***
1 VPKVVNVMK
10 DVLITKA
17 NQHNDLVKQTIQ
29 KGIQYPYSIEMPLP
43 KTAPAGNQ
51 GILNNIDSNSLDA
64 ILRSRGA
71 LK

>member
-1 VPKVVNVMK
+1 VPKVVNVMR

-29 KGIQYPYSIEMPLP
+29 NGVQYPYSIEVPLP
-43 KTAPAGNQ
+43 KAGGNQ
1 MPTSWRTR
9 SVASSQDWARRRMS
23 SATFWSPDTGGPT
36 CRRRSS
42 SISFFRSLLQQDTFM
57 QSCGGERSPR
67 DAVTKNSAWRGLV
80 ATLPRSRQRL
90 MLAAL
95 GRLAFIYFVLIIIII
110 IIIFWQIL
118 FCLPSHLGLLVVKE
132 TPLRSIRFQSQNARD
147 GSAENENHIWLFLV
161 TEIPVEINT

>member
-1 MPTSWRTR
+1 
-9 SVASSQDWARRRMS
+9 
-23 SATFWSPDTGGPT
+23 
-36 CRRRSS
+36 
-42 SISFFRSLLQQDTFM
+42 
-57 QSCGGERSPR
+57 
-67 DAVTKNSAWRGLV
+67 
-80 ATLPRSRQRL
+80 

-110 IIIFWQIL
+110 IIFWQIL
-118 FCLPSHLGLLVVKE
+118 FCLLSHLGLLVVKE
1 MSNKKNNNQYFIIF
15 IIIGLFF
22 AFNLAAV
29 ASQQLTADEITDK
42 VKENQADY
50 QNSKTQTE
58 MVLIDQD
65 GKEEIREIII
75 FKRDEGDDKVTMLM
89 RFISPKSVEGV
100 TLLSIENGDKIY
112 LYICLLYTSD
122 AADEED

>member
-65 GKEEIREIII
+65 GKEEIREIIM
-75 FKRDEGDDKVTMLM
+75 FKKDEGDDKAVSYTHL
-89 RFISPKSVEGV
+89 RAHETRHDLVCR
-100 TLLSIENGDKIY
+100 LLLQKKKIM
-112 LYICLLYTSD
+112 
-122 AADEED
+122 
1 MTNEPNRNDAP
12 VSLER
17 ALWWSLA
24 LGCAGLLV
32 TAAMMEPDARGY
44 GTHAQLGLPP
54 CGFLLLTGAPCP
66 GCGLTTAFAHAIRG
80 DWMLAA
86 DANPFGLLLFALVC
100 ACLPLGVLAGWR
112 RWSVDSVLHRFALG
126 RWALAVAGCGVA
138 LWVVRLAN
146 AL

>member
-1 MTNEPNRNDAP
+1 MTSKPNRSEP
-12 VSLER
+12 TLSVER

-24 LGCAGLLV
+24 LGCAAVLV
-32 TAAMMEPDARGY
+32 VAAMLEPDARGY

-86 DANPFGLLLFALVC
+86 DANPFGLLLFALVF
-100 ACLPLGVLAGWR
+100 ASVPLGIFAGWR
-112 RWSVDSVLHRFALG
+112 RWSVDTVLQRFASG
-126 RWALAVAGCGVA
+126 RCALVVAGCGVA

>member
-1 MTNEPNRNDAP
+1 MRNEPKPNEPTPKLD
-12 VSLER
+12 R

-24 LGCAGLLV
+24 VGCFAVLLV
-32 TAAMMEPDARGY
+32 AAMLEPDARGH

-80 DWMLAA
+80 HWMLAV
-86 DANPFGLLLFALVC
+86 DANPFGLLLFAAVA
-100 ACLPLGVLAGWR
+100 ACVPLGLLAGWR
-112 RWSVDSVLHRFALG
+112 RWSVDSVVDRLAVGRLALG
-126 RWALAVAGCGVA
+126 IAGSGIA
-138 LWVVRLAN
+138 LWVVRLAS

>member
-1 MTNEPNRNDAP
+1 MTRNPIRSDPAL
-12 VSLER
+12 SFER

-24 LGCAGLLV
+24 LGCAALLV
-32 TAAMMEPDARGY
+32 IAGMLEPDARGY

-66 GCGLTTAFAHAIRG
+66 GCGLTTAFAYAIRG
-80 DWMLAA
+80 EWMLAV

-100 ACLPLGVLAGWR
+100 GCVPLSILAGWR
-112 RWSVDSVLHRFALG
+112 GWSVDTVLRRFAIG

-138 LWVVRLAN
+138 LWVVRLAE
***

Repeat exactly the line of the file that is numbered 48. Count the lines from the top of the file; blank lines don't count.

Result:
-110 IIIFWQIL